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Is there a different circuit design to convert an MP3

Hi, this is my first post here. I don't know whether it is proper to ask these questions. I'm currently converting an old MP3-player (a Creative Zen Stone) to a standalone music player for my children. One of the things I'd like to do is to add an LED which shows whether the device is powered on or off.

Due to how the MP3-player is built, the only place where I can easily modify the circuit is between the battery and the device itself. Therefore, my idea was to place the LED in parallel to the device and use a transistor(http://www.kynix.com/Product/Cate/111.html) to switch it on whenever there's a current flowing through the player.


The battery says that it delivers 3.7V. The green LED needs 20mA at a forward voltage of 2.1V, so given the 3.7V from the battery it needs an 80Ω resistor. I'm currently using a 100Ω one, because that's the closest that I got.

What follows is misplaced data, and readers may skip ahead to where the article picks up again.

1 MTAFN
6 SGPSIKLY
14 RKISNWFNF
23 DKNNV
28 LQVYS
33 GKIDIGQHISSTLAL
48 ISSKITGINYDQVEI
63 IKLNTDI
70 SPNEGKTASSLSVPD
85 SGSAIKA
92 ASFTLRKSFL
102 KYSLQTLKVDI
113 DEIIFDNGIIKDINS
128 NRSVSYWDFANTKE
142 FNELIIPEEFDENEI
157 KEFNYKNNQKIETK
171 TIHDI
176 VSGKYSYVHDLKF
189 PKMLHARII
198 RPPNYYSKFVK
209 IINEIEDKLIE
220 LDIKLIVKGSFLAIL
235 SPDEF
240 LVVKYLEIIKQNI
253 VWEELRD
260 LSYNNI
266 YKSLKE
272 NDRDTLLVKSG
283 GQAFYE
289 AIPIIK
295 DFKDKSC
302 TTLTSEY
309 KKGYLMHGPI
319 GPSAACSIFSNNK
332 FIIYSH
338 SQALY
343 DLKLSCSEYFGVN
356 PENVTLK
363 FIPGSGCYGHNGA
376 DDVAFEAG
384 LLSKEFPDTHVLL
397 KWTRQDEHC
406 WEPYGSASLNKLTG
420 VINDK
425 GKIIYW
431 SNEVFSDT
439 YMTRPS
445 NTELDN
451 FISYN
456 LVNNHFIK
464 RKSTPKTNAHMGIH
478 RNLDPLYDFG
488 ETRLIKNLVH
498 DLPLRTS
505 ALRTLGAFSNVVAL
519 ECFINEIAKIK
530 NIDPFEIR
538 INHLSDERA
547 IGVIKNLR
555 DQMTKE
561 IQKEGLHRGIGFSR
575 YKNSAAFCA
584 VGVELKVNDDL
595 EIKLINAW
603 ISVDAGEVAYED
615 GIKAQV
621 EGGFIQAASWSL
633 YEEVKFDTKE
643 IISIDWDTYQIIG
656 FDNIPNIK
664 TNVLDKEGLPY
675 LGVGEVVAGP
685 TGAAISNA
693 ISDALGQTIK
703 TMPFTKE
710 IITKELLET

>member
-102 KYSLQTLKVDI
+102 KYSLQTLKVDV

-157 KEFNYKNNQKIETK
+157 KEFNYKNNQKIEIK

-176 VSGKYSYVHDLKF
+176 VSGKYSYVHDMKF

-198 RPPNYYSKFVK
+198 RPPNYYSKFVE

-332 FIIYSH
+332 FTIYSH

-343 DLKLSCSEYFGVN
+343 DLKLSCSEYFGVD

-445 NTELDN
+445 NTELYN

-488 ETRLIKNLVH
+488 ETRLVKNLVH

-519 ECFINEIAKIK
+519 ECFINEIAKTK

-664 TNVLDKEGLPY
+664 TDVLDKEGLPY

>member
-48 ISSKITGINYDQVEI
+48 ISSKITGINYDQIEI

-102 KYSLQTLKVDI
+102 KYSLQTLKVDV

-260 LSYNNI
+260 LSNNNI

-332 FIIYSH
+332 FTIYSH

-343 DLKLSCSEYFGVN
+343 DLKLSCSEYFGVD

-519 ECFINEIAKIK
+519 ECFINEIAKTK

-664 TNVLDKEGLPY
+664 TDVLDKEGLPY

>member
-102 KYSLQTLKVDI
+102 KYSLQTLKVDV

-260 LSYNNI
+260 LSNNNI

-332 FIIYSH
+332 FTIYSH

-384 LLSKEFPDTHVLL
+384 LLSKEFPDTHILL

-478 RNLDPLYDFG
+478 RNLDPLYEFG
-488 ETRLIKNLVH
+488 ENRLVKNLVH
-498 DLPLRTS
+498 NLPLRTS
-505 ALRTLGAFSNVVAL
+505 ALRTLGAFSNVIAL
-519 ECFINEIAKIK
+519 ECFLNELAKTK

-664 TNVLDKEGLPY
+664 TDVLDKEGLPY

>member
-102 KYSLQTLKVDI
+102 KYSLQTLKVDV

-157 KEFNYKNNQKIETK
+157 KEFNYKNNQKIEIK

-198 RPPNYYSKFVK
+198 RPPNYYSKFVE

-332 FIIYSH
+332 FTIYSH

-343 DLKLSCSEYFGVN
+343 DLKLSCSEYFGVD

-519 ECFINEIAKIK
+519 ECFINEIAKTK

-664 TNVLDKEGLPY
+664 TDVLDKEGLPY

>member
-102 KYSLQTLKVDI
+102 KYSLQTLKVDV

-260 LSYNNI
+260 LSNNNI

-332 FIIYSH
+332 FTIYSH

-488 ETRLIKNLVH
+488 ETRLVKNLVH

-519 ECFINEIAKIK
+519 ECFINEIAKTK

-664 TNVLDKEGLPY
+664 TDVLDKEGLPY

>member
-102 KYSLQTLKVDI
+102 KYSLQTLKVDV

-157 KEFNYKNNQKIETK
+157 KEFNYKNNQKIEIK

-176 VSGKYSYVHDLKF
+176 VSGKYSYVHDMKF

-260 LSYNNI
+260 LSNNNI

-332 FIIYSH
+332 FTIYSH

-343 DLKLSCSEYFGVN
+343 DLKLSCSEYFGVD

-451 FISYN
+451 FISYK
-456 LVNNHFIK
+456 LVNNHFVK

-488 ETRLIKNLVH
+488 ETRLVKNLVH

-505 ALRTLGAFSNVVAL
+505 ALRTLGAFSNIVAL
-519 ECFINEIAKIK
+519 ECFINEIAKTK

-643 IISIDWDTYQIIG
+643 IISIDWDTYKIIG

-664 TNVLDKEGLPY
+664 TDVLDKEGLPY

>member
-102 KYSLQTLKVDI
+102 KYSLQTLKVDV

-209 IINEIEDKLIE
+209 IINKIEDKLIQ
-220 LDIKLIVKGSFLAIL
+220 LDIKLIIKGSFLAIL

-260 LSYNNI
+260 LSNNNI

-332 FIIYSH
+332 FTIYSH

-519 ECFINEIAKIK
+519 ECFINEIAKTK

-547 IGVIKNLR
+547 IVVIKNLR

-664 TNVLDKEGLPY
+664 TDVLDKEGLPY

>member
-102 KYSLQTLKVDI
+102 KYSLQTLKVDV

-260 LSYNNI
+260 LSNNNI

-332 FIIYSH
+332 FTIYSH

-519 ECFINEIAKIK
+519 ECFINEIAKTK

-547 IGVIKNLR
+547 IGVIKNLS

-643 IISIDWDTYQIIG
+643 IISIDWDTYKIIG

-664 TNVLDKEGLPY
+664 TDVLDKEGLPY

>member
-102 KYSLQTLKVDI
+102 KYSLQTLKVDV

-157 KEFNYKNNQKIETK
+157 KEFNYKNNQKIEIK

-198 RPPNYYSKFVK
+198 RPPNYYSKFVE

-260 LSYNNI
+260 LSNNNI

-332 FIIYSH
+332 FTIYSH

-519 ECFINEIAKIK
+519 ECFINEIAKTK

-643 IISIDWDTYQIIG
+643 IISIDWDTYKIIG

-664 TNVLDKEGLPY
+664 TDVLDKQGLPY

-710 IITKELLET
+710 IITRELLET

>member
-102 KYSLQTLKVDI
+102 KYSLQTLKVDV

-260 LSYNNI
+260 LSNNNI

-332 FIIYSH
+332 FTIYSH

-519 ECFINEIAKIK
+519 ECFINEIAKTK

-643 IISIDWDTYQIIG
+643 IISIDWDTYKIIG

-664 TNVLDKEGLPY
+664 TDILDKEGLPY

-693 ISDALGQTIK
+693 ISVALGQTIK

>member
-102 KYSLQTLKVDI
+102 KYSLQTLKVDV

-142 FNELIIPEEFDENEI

This design somewhat works, in the sense that when I power on the MP3-player the LED lights up. However, it seems the player doesn't get enough voltage now, because it doesn't work properly (which it does without the additional elements attached). The base-emitter saturation voltage of my transistor is around 0.7V (accordingly, I'm measuring that the player only gets 3.0V).

How can I resolve this problem? Is there a different circuit design that I can use or should I start looking for a transistor with a very low base-emitter saturation voltage instead (assuming those exist)?
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